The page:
Q: I took my car in for a routine maintenance service and was told that my transmission and brake fluids need to be changed. This is the first time I have been told this, so I am just curious if it is really necessary.
A: Yes. Be happy that you have found a shop that checks those fluids for you. In fact, the fluids in your cooling system, power-steering system, automatic transmission and brake system are all products that go through temperature changes, have additive packages in them and are petroleum-based, just like your engine oil. Each fluid requires attention at regular intervals.
Your engine coolant turns acidic as it ages. When this happens, it damages the engine and cooling-system components. Coolant in good condition will be within the neutral range of the pH scale. A thorough service center will check coolant pH and recommend changes when needed before damage occurs.
Brake-system fluid collects moisture from the environment, along with worn metal from the brake system. These contaminants cause damage and premature wear to brake-system components, so the fluid-contaminate level should be checked at service intervals and changed as needed. Modern vehicles can boast brake-system components costing as much as $3,000 to replace, so changing the fluid when indicated can save a lot of money.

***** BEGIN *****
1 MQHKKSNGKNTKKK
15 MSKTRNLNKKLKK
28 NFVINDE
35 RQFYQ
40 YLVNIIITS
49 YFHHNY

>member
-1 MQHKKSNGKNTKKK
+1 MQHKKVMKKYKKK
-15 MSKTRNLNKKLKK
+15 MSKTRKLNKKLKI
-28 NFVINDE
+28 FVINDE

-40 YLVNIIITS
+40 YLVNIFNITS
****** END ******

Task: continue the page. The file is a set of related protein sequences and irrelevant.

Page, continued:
Power-steering-system fluid breaks down over a period of time and picks up wear particles from the system hoses. Worn-out fluid causes premature wear in the system’s pump and steering rack. Hose debris can block the system’s small passageways. Changing this fluid when needed can also save thousands of dollars in repair costs.
Automatic-transmission fluid works especially hard in doing its job of connecting the engine to the drivetrain. It both lubricates and serves as a coupling agent in the transmission. It goes through a wide range of temperature changes every time the vehicle is driven. When this fluid breaks down, the result is premature wear of components inside the transmission. Transmission replacement or rebuilding can cost $3,000 or more.
These fluids require monitoring and changing, and fluid replacement must be done in its entirety. What is known as a “drain and refill” only replaces, on average, approximately 20 percent of the old fluid, as the fluid is present throughout the vehicle systems, not just in the fluid receptacle. Special equipment is needed to ensure a 100 percent fluid change, so don’t hesitate to ask if your service center has invested in such equipment and can perform the service correctly.
Your vehicle’s fluids are its lifeblood. If you can’t remember the last time you had them checked, it is definitely time – especially as winter approaches.